NBC's Williams: Iraq is the 'story of our time'

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NEW YORK -- Back from a five-day stint in Iraq, "NBC Nightly News" anchor Brian Williams said one of the things that he discovered is that there's nothing black or white about the war.

The trip -- from which he reported extensively from around Iraq for "NBC Nightly News" and other shows -- gave him the perspective he needed to report what he calls "the story of our time." It's even more so since President Bush announced a radical shift in war strategy this year, and Williams saw elements of the plan that are working.

He traveled with an Army general via Blackhawk helicopter to the towns of Ramadi and Hit in the troubled Anbar province to see neighborhoods that were too dangerous to go to even a few weeks ago. He visited mobile police stations where U.S. and Iraqi troops are living and working together to provide security, another key element of the new strategy. Near the end of the trip, he sat down with Gen. David Petraeus, the Army's new commander in Iraq.

But as safe as some places in Iraq have recently become, there also are plenty of signs that there still is more work to be done. More U.S. soldiers have been killed and every day there are more suicide bombings in and around Baghdad. Williams and his crew were reminded of that on their way out of Iraq when the Baghdad airport was hit by five rockets while they were waiting for their plane to leave.

"This story is a living, breathing dichotomy," Williams said. "If you go to Iraq looking for good news, I can take you right to it. If you're looking for bad news, I can take you right to it. If anything, the trip left my head spinning because the story lines are all over the place."

But he said the experience was crucial for him to be able to understand the story as it often leads the nightly newscast. He won't say whether it changes whether it's a civil war, as NBC News announced last November it would call the conflict.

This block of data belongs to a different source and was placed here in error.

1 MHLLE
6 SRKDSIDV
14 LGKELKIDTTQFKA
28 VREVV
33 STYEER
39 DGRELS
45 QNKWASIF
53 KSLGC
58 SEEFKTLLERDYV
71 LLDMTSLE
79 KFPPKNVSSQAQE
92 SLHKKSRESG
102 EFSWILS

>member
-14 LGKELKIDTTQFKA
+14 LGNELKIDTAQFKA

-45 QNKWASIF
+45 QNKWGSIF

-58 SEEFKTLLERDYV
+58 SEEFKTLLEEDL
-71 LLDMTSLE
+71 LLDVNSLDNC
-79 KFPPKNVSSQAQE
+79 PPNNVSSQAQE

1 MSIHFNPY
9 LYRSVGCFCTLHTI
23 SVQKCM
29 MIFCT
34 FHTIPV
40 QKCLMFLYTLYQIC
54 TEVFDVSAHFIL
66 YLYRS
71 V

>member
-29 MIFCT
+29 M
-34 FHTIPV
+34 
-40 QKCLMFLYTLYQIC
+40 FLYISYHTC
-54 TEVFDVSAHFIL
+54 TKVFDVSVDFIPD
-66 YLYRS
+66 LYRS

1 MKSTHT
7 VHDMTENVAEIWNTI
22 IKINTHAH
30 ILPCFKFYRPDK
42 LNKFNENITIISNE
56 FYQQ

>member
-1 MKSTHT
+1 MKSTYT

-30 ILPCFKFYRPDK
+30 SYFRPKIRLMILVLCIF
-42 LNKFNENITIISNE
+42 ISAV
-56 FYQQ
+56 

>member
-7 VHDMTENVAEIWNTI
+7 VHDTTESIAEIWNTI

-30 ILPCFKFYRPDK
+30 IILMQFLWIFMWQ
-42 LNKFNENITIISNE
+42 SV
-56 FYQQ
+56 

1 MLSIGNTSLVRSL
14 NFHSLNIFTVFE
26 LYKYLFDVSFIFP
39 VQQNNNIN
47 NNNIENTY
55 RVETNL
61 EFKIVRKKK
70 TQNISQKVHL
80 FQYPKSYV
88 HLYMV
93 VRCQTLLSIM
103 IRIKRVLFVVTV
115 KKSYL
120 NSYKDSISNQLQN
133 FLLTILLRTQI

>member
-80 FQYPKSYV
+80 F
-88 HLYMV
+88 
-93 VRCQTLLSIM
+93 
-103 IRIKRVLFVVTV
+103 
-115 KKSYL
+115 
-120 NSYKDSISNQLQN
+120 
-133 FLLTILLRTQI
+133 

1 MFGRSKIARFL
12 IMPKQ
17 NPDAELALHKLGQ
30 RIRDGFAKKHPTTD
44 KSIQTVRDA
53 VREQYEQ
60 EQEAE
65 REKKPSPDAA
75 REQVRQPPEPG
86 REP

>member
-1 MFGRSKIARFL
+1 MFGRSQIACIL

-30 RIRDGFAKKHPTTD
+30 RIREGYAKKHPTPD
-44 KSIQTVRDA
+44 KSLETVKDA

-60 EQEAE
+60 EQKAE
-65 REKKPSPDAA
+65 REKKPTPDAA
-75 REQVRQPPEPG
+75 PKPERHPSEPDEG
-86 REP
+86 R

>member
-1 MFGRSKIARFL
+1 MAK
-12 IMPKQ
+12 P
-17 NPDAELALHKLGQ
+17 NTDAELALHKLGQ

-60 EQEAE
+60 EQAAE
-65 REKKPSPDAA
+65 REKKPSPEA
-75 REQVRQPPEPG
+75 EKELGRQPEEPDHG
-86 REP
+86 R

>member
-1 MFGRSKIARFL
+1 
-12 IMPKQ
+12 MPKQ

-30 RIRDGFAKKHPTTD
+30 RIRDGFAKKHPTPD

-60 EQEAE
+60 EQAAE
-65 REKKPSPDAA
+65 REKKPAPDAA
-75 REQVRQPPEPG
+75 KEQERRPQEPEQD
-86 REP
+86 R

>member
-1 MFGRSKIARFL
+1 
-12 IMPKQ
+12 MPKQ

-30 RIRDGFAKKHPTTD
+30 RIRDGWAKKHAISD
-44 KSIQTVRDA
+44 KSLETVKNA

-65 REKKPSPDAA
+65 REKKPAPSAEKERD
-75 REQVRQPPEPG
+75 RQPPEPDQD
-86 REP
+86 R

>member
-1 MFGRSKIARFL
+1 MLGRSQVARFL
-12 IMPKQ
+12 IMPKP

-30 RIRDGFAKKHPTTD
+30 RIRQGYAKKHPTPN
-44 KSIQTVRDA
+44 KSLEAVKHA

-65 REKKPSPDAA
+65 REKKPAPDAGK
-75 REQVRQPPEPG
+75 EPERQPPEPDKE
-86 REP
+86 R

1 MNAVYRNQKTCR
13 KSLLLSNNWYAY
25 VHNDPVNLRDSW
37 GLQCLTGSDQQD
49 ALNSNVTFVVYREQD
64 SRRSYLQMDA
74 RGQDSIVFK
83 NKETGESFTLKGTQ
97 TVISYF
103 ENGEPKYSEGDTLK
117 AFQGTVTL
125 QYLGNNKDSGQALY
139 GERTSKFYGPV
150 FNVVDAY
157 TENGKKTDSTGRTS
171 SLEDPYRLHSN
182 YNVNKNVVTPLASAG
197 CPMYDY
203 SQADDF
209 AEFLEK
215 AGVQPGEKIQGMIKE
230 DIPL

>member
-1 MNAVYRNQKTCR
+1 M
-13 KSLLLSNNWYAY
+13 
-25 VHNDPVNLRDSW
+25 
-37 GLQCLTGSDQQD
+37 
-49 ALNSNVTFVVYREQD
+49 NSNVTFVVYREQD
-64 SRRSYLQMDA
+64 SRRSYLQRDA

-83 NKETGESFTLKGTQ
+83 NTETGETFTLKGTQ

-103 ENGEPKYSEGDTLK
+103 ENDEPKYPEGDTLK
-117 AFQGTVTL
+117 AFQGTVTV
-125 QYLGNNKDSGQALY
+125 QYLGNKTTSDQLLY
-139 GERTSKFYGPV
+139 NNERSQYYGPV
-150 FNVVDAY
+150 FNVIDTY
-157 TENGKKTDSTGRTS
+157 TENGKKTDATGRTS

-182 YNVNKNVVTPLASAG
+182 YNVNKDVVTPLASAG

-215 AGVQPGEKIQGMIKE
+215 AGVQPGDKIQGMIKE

"I've never made a big deal of that phrase. We've used that on 'Nightly News' when it's appropriate," Williams said. "The important thing isn't so much what we call it but how we cover it."

It isn't the first time Williams has been in Iraq since the war began; his last trip was in 2005 when the Iraqi elections took place. But it is his first visit -- and the first by any Big Three anchor -- since ABC's Bob Woodruff and cameraman Doug Vogt were gravely wounded in an IED attack in January 2006. Williams said the attack on Woodruff -- and a car bomb that killed two CBS News journalists and seriously wounded correspondent Kimberly Dozier -- weighed heavily on his mind before deciding to go to Iraq.

"I'm certain it was harder on my wife and children because of our friendship with the Woodruffs," he said. Williams postponed his trip by one week so as not to interfere with Woodruff's ABC News documentary "To Iraq and Back." Williams saw Woodruff twice in the past few weeks and saw Dozier the Thursday before he left for Iraq.

He had pledged that he would do everything to make sure that safety was at the forefront. One entry on the "Daily Nightly" blog focused on the U.S soldiers who risked their lives to protect the anchor and his crew in Iraq.

"It's a humbling experience to be so indebted to them," Williams said. "In some very dangerous neighborhoods they surrounded me and took very good care of me."

Williams said he encountered troops who were positive about their role in Iraq and others who had had enough and wanted to go home. He said most were aware of the controversy the war is creating back home and the recent Walter Reed Army Hospital scandal. But he said one thing about the soldiers is clear.

"People have to understand how mission-focused they are. They are just so focused on the job, most of them don't view an alternative," Williams said. "That's really what strikes you when you're there."

While Williams was in Iraq, more changes happened in the evening-newscast race that NBC News until recently has been winning in a walk. His own broadcast has a new executive producer, Alexandra Wallace, named a week ago. And the "CBS Evening News" fired its executive producer, Rome Hartman, and replaced him with Rick Kaplan.

Williams didn't seem worried about losing the February sweep to ABC's "World News With Charles Gibson." Already the weekly demo race has swung back to NBC and in viewership it was a close second to ABC. The NBC newscast remains in first place in both measures season-to-date.

"If everyone goes back through their notes, I am quite confident that they will find that I have warned everyone how cyclical a business this is," Williams said. "I have never acted or believed that our lead was something that belonged to us or was at all permanent. We go up against two really good network newscasts every night and well it should be that way."

Williams added: "This (the ratings war) is going to go back and forth. The viewer really is victor here, because it's good that all this attention is being focused on these broadcasts."


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